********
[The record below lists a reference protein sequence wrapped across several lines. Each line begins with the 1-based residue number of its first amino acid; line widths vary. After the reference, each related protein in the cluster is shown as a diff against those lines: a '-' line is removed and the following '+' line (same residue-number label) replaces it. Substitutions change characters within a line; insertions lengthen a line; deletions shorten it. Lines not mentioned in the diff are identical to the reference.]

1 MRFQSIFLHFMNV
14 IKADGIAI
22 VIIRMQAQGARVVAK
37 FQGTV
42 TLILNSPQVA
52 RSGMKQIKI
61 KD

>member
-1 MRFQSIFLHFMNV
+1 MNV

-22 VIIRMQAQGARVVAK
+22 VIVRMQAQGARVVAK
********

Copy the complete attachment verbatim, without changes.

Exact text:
[The record below lists a reference protein sequence wrapped across several lines. Each line begins with the 1-based residue number of its first amino acid; line widths vary. After the reference, each related protein in the cluster is shown as a diff against those lines: a '-' line is removed and the following '+' line (same residue-number label) replaces it. Substitutions change characters within a line; insertions lengthen a line; deletions shorten it. Lines not mentioned in the diff are identical to the reference.]

1 MRFQSIFLHFMNV
14 IKADGIAI
22 VIIRMQAQGARVVAK
37 FQGTV
42 TLILNSPQVA
52 RSGMKQIKI
61 KD

>member
-1 MRFQSIFLHFMNV
+1 MNV

-22 VIIRMQAQGARVVAK
+22 VIVRMQAQGARVVAK